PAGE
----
A Sudanese protester was shot dead in the capital Khartoum Friday as he and thousands others in various parts of the country marked the third anniversary of the famous 2019 sit-in protests in which people called for civilian rule.
On Friday, Sudan's Central Medical Committee announced the death of a protester in south Khartoum.
“The spirit of a twenty-year-old martyr rose after he was shot in the chest by live bullets fired by the coup forces as they suppressed the processions of station 7 in Sahafa area,” the committee said in a statement.
“This brings the total number of martyrs of our people counted by the Commission since the coup of October 25th to 99 martyrs who remain prominent flags of the glorious December revolution and immortal in history forever.”
In June 2019 soldiers violently dispersed protesters who had staged a sit-in at the General Command headquarters and were calling for civilian rule, leading to death and injury of dozens of people.
Early on Friday, security officers were deployed in Khartoum in anticipation of demonstrations announced by the resistance committees, coinciding with the third anniversary of the dispersal of the sit-in.
The army and other security forces were deployed in the centre of Khartoum and around the strategic sites, and the General Command was surrounded by a tight security fence, with the surrounding streets closed off.
Authorities also closed Nile bridges linking the three cities to Khartoum, except for the Halfaya and Soba bridges, and announced that the measures came within the framework of ensuring the security and safety of citizens.
The third anniversary of the dispersal of the sit-in comes shortly after Sudan saw an escalation of protests over the Sovereign Council’s decision to remove the civilian component from the transitional authority.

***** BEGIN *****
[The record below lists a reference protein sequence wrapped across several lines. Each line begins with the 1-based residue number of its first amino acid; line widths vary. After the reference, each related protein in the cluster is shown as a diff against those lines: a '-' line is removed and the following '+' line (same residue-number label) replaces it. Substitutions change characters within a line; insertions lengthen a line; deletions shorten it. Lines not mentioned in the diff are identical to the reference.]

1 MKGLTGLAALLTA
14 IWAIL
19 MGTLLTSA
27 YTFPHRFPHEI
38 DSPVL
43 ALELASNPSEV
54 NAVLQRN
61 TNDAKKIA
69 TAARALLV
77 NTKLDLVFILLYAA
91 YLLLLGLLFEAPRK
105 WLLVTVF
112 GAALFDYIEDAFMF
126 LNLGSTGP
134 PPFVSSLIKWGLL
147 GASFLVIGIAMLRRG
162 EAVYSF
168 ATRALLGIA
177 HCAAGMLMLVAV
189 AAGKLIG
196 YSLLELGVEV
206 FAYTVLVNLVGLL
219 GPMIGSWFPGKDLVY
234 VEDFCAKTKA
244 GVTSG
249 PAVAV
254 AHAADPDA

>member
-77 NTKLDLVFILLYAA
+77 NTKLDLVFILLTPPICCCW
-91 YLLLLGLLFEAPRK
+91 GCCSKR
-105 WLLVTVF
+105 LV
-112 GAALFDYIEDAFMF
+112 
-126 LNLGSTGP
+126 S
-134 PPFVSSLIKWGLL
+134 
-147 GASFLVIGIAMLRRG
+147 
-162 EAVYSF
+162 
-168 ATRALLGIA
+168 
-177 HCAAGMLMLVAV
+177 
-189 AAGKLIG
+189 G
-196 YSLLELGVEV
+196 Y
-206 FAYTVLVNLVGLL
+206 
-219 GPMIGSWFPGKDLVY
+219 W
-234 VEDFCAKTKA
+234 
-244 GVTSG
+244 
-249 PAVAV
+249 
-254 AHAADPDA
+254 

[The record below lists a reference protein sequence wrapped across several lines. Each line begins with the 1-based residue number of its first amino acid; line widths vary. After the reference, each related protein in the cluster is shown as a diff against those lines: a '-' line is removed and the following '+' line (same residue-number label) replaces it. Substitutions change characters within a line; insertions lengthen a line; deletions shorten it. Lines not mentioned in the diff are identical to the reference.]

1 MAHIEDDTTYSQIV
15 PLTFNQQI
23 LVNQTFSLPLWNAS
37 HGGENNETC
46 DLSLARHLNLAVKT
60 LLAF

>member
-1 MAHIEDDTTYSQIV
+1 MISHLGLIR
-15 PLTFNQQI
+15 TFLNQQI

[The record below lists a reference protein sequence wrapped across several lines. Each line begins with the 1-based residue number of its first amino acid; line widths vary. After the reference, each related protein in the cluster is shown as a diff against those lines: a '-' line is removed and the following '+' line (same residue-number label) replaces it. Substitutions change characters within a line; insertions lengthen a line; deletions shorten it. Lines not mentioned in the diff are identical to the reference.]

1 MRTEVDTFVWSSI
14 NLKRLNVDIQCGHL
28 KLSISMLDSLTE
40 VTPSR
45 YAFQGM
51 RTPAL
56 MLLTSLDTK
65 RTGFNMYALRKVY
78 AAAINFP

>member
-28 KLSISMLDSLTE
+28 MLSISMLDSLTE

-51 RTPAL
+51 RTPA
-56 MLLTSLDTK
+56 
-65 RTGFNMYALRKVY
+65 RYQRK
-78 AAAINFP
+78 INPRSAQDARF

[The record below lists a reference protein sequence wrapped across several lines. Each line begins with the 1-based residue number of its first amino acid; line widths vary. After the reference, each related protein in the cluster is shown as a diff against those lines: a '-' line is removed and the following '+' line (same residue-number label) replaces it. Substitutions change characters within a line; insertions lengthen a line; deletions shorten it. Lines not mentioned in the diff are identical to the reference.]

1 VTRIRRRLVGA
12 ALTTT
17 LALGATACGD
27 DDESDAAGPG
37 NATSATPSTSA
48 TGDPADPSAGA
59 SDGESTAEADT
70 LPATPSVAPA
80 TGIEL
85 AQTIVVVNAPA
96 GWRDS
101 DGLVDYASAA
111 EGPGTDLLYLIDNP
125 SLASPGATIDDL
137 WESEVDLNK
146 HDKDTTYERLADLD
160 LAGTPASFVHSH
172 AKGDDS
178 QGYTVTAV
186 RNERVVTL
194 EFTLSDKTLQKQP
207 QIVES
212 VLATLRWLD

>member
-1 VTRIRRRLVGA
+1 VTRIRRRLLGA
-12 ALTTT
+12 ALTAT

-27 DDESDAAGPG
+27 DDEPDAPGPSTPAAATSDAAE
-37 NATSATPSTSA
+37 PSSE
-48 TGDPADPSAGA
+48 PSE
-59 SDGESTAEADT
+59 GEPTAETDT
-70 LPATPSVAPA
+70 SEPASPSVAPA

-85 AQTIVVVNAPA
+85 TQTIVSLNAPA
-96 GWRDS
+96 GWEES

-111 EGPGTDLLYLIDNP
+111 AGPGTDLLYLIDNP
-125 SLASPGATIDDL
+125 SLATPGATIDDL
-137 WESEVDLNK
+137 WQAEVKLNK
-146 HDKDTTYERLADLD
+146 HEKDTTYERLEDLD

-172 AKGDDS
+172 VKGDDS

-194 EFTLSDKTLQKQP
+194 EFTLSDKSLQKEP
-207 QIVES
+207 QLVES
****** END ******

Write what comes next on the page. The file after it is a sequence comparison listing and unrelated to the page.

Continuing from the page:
The resistance committees in the state of Khartoum, the youth groups that mobilise the protests, said that they held Friday’s demonstrations to seek accountability and justice, and to call for the handing over to judicial authorities of perpetrators of violence in the 2019 sit-in.
In March, lawyers and activists submitted a memorandum to the International Criminal Court to consider the case of the sit-in dispersal a “crime against humanity.”
Despite the passage of three years, the independent investigation committee formed by the transitional government headed by lawyer Nabil Adeeb are yet to submit its report on the incident. No charges have been brought against suspects.
In a statement on Friday, the troika, which includes America, Britain and Norway, said it stands in solidarity with the survivors and victims of the sit-in dispersal and joins Sudanese in calling for the investigation committee to release a report on the incident.
They urged the military authorities to ensure victims and their families get justice.
The forces currently leading the street protests include the Resistance Committees and the Sudanese Professionals Association.